Merton L. Dierks

Attorney General of Nebraska — Opinion
January 10, 2000

SUBJECT: Open Enrollment for Medicare Supplemental Insurance

REQUESTED BY: Senator Merton L. Dierks, Legislative District 40

WRITTEN BY: Don Stenberg, Attorney General Mark D. Starr, Assistant Attorney General

You have expressed an intention to offer legislation this session which would make it clear that all persons who qualify for Medicare — not merely those who qualify due to age — also qualify for the open enrollment for Medicare Supplemental Insurance. However, you indicated concerns had been expressed about such legislation being redundant and have asked for our assistance in ensuring that the legislation avoid being labeled as unnecessarily duplicative.

The Medicare program provides payment for certain medical services for persons 65 years of age or older, disabled beneficiaries and persons with end-stage renal disease. 63 Fed. Reg. 67078 (Dec. 4, 1998). Medicare Supplemental Insurance, as the name suggests, is available to cover some of the medical expenses not covered by Medicare. In the past, state law defined such policies with reference to persons eligible for Medicare due to age. See Neb. Rev. Stat. § 44-3602(7) (1989 Supp.). But in 1992 the definition was changed to remove the reference to age-based eligibility. 1992 Neb. Laws LB 1006, § 20.

The fact that a Medicare Supplemental Insurance product could be designed to provide coverage for persons whose eligibility for Medicare did not depend upon their age would not necessarily address things like open enrollment or guaranteed issuance of such supplemental insurance. Therefore, it cannot be said that expressly addressing such things in state law would be redundant.

The product is governed extensively by federal regulations and by standards of the National Association of Insurance Commissioners (NAIC), which, by federal law, the states must adopt. According to a Notice published by the Health Care Financing Administration which described the changes made to the Social Security Act by the Balanced Budget Act of 1997 (BBA), prior to the enactment of the BBA, Medicare beneficiaries had only one opportunity to purchase a Medigap policy on a “guaranteed issue” basis. Beneficiaries had a six month open enrollment window beginning when they were 65 years of age or older and
enrolled in Medicare Part B. 63 Fed. Reg. 67080 (Dec. 4, 1998). The Insurance Department’s regulations on Medicare Supplement Insurance tracked this language. The BBA now expands the circumstances where issuance of a policy is guaranteed. “[T]he guaranteed issue provisions in section 1882(s)(3)(B) (i) through (v) do not contain an age restriction. Therefore, the latter provisions apply by their terms both to individuals eligible for Medicare based on age, and those whose eligibility is based on disability or ESRD.” 63 Fed. Reg. 67080 (Dec. 4, 1998). The Insurance Department has adopted conforming regulations.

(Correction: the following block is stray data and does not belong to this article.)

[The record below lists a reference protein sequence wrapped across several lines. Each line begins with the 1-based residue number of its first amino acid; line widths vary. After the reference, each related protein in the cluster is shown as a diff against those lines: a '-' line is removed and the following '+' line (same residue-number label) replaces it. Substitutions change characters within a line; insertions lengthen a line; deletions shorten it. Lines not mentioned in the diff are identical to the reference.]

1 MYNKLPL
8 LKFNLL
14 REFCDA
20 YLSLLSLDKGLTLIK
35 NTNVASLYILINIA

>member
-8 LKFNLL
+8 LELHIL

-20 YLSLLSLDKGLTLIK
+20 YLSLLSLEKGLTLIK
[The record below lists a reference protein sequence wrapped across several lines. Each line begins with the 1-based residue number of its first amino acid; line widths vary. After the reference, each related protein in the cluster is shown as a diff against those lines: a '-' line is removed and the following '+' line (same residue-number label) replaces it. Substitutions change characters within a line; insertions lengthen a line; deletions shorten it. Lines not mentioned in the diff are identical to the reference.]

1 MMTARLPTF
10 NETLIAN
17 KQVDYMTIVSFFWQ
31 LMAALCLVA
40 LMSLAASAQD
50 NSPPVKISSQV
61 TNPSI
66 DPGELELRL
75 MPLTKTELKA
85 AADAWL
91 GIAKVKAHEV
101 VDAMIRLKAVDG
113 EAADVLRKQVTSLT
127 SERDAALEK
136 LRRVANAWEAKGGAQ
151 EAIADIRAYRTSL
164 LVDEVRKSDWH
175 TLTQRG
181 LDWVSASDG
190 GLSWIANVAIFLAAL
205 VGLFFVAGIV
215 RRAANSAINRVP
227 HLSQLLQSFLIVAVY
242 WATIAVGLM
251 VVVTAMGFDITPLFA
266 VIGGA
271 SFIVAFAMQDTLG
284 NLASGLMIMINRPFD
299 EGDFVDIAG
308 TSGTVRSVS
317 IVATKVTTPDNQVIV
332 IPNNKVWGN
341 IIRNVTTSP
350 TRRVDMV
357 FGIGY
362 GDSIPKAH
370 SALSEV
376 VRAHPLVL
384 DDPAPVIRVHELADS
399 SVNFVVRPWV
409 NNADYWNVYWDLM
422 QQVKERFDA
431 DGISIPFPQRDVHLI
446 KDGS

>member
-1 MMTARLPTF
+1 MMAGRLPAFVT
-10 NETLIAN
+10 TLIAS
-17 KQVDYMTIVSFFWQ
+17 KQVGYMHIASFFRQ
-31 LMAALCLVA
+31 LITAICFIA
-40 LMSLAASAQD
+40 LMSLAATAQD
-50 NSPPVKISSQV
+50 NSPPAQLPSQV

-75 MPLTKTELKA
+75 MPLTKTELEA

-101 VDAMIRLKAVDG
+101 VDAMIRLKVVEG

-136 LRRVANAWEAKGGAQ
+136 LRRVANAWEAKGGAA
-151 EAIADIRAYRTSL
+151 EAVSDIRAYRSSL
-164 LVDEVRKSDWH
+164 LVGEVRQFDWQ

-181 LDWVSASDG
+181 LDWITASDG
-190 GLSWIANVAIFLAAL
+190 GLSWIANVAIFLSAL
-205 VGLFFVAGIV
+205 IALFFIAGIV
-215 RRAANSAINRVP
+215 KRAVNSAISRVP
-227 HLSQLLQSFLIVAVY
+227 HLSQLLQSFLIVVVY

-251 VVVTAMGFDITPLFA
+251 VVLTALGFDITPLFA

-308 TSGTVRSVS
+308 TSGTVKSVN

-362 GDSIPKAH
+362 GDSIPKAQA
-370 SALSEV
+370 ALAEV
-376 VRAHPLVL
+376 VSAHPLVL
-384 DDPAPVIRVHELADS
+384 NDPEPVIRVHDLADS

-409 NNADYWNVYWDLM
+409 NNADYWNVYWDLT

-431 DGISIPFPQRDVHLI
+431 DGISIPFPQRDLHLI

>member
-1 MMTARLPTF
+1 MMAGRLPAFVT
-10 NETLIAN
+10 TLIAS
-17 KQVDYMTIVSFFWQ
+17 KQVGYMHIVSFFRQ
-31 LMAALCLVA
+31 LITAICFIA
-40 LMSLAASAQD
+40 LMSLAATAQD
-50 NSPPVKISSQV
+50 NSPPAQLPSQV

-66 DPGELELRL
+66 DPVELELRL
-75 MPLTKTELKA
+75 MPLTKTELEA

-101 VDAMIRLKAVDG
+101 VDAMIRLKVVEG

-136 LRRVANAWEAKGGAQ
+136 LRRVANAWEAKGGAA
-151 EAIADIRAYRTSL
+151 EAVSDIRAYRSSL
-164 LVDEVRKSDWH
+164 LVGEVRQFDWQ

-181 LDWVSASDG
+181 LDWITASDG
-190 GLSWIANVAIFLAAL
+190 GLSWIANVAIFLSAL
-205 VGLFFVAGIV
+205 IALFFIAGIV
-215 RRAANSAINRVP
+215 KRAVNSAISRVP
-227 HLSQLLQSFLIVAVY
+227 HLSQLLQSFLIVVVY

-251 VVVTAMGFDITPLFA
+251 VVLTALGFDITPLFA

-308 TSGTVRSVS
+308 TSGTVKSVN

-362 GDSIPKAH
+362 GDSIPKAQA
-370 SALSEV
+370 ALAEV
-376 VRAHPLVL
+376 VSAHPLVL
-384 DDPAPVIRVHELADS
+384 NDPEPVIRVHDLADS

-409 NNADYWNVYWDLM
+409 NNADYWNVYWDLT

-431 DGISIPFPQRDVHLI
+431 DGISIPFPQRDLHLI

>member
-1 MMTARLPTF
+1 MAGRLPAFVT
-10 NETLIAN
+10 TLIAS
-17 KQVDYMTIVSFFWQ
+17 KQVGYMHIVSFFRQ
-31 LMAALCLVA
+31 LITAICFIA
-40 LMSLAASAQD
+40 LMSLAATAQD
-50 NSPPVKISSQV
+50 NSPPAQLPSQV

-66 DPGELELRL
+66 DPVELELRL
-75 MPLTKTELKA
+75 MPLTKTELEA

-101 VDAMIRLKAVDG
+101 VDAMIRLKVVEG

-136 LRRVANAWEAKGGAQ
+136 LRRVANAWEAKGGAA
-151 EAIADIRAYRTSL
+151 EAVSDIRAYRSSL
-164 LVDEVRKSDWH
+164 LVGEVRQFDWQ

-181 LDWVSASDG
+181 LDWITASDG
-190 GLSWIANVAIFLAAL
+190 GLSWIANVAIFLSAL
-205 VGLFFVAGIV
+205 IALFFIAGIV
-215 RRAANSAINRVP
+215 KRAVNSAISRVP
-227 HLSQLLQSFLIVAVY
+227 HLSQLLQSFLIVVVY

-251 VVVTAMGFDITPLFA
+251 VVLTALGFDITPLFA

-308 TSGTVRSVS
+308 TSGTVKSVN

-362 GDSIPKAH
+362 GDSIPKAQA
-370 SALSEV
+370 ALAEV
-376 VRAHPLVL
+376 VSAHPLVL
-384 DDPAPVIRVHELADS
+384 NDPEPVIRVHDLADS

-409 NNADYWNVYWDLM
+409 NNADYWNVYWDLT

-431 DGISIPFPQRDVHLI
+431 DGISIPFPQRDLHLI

Still, we suspect the governing laws and regulations do not provide the sort of open enrollment you envision for persons whose eligibility is not due to age. It does not appear that legislative action on the subject would be prohibited at the state level, however. “States maintain the authority to enact provisions that are more stringent than those that are incorporated in the NAIC Model Regulation or in the statutory requirements. See section 1882(b)(1)(A) of the Act.” 63 Fed. Reg. 67079 (Dec. 4, 1998). According to the 1997 Medicare Handbook of the Health Care Financing Administration, “several states (Connecticut, Maine, Massachusetts, Minnesota, New Jersey, New York, Oklahoma, Oregon, Pennsylvania, Virginia, Washington, and Wisconsin) require at least a limited Medigap open enrollment period for Medicare beneficiaries under 65.” Id. at 4. Perhaps the law of one of these states would provide a useful model. We, of course, express no opinion on the wisdom or desirability of such legislation.


Don Stenberg Attorney General
Mark D. Starr Assistant Attorney General


Don Stenberg
Attorney General